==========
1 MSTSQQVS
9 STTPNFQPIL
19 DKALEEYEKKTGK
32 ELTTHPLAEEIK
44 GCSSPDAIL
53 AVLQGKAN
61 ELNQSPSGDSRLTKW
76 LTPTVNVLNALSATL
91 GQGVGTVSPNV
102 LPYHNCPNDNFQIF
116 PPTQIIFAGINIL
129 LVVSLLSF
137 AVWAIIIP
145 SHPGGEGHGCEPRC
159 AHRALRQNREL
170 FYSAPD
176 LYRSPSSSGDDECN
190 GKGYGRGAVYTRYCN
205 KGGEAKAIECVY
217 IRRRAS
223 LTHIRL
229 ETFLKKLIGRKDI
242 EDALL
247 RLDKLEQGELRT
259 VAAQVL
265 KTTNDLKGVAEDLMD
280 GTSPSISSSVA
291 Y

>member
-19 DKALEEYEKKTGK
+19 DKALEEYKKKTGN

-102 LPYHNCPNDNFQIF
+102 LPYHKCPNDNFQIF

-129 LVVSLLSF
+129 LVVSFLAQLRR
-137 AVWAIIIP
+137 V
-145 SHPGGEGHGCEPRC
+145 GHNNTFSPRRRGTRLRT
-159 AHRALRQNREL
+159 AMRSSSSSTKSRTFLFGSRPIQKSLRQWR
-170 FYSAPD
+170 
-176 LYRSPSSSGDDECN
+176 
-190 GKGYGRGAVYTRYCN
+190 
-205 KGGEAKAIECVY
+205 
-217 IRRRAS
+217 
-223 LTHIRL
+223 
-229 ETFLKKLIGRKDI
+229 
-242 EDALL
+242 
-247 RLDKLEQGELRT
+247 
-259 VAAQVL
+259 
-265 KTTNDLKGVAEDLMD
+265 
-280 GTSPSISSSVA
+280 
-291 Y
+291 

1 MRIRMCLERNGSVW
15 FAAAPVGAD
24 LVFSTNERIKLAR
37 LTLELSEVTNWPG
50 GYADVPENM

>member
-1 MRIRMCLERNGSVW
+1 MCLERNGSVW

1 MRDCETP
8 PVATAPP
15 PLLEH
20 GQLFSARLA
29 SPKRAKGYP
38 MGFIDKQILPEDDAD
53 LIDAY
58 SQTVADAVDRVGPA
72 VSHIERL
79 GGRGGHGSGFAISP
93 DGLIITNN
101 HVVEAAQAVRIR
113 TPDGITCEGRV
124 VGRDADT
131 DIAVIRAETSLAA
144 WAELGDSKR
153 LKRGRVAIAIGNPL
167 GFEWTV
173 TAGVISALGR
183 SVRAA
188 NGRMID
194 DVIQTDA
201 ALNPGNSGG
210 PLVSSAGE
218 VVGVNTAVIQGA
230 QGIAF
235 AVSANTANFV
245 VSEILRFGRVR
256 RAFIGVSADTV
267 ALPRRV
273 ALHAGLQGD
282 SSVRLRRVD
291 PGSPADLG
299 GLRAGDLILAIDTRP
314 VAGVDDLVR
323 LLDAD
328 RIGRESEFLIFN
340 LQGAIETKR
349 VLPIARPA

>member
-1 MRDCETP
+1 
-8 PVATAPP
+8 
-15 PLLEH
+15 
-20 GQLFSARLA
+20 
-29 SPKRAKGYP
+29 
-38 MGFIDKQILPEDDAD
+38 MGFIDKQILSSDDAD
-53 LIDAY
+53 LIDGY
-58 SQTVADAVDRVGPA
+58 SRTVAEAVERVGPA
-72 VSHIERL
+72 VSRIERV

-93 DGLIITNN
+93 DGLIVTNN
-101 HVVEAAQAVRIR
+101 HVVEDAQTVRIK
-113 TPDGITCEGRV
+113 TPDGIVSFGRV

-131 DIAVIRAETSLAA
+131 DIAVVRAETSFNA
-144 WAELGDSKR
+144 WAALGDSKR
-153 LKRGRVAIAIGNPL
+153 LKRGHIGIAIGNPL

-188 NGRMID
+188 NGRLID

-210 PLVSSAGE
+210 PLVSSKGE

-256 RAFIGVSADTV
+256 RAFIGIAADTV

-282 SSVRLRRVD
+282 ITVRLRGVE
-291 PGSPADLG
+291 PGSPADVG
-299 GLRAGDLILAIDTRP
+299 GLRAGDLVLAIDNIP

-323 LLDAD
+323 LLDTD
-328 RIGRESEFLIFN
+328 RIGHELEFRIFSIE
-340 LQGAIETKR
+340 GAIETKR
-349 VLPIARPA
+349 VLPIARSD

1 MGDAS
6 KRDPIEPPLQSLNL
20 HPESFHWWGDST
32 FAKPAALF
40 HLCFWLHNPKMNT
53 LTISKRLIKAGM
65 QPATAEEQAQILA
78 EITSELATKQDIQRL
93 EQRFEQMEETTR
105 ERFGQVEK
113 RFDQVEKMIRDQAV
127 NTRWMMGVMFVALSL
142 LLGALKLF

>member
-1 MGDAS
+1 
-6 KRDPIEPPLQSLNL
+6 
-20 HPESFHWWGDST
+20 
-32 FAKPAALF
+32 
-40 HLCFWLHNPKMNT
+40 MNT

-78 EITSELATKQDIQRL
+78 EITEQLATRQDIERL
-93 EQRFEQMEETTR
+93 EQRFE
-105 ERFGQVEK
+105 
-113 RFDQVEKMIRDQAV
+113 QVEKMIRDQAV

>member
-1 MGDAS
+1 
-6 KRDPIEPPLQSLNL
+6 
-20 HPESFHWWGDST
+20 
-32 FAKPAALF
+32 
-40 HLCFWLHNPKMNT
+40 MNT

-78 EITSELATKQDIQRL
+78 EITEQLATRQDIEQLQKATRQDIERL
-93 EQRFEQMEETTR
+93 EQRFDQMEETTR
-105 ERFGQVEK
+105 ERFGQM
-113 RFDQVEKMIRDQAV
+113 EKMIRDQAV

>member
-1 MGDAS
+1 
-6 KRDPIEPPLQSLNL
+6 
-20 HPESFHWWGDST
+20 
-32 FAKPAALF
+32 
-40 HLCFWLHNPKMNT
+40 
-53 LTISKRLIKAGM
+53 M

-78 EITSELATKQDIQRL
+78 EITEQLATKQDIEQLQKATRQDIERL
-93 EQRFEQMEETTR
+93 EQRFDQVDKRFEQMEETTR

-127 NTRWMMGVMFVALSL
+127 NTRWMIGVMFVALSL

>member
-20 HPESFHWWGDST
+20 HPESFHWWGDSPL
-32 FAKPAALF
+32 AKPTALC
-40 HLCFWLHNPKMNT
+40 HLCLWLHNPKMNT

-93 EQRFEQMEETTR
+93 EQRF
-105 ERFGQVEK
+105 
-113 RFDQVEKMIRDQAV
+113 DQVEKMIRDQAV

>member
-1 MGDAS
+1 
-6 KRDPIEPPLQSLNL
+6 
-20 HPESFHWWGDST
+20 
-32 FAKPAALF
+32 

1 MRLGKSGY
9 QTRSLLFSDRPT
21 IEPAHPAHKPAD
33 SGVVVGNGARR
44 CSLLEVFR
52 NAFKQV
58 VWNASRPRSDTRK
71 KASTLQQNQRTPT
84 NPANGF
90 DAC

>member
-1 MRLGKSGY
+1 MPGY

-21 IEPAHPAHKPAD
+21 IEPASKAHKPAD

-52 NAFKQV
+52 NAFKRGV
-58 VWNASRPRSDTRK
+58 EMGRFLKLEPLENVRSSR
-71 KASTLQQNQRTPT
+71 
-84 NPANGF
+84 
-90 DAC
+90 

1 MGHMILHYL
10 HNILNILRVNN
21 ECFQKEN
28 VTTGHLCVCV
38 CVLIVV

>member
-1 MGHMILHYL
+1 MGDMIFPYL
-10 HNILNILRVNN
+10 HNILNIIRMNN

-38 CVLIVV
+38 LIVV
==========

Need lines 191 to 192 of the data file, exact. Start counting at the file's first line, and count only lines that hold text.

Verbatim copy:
+78 EITEQLATRQDIERL
-93 EQRFEQMEETTR